noun (plural turfs or turves)[mass noun]
- 1Grass and the surface layer of earth held together by its roots: they walked across the springy turfMore example sentences
- Fall is the season to plant trees, turf grasses and spring-blooming flower bulbs such as tulips, daffodils, hyacinths and crocuses.
- She opened her eyes just in time to impact roughly among a sward of yellow-green grass into soft turf.
- Unlike grass, the durable turf can be used continuously, providing optimal playing and practice conditions at all times.
- 1.2Peat used for fuel: the smell of turf burning on a winter night [as modifier]: a turf fire [count noun]: each turf was cut and stackedMore example sentences
- The profit of turbary is the right to cut turf or peat, usually in order to burn it.
- In the surrounding fields, peat or turf is still cut, including by our guide, for fuel.
- The island had no trees and winter fuel was mainly turf, cut from a bog on the mainland.
- 2 (the turf) Horse racing or racecourses generally: he spent his money gambling on the turfMore example sentences
- In his previous effort, Funfair won the Troy Stakes on August 20 at Saratoga Race Course over yielding turf.
- The new track planned for Great Leighs is another nail in the coffin for turf horseracing in this country.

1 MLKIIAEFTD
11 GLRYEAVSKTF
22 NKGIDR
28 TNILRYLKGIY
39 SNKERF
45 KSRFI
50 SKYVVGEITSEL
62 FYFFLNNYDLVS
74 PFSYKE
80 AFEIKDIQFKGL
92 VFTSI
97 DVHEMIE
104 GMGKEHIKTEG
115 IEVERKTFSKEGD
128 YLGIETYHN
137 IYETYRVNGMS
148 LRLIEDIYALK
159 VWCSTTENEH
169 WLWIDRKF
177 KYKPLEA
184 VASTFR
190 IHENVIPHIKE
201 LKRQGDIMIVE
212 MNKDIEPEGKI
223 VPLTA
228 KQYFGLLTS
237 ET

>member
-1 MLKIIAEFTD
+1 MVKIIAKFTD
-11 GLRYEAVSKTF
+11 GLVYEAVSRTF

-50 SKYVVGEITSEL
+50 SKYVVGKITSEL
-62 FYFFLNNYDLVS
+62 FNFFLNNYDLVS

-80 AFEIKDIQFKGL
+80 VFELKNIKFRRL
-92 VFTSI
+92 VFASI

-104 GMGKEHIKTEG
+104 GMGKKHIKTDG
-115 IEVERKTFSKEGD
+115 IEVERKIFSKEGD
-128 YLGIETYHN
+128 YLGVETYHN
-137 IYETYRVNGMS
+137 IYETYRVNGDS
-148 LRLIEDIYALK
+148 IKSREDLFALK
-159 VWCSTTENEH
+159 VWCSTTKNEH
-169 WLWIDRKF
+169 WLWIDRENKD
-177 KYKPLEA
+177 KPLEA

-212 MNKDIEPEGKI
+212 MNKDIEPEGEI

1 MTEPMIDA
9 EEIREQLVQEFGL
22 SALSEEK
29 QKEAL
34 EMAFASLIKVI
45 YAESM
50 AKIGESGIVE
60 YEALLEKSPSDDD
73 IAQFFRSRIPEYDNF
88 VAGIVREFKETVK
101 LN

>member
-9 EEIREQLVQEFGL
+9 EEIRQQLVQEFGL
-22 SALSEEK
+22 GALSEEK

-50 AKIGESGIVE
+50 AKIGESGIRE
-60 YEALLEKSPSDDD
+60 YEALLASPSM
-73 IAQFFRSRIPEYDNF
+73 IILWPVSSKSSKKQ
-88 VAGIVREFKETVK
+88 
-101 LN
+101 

- Once the track is finished, Kempton will no longer offer flat racing on the turf, which will be reserved for steeplechase events.
- 3 • informal An area or sphere of activity regarded as someone’s personal territory: he did not like poachers on his turfMore example sentences
- There's a powerful sense of entropy, particularly when you see nature struggling to reclaim an artificial area as its turf.
- Scholars engaged in this battle argue that they are not only protecting their academic turf, but preserving the life of their discipline.
- Each knew the other's gifts, each took care not to trespass on the other person's turf.
verbBack to top
- 1 [with object and adverbial] • informal , chiefly British Force (someone) to leave somewhere: they were turfed off the busMore example sentences
throw out, remove, eject, expel, turn out, fling out, force out, drive out, evict, dislodge, oust; dismiss, discharge• informal chuck out, kick out, send packing, boot out, give someone the boot, give someone their marching orders, throw someone out on their ear, show someone the door, sack, fire, give someone the push, give someone the (old) heave-hoNorth American • informal give someone the bum's rush
- More than 30 people were turfed out of Norfolk House, Brookmill Road, Deptford, following an early morning raid.
- It seems to mean that these people are simply turfed out into the streets.
- PJ was the first to be ‘evicted’ for nibbling Helen's ears, Craig was turfed out for gnawing the cage, and Penny was thrown out for pinching food rations.
- 2 [with object] (often as adjective turfed) Cover (a patch of ground) with turf: a turfed lawnMore example sentences
- The ground will then be turfed, meaning the children will finally be able to enjoy games on their brand new school field.
- Small, lateral roots that replace the rotted ones give the root system a matter or turfed appearance.
- The roofs were thatched, turfed or covered in wood shingles, depending on available local resources.
Old English, of Germanic origin; related to Dutch turf and German Torf, from an Indo-European root shared by Sanskrit darbha 'tuft of grass'.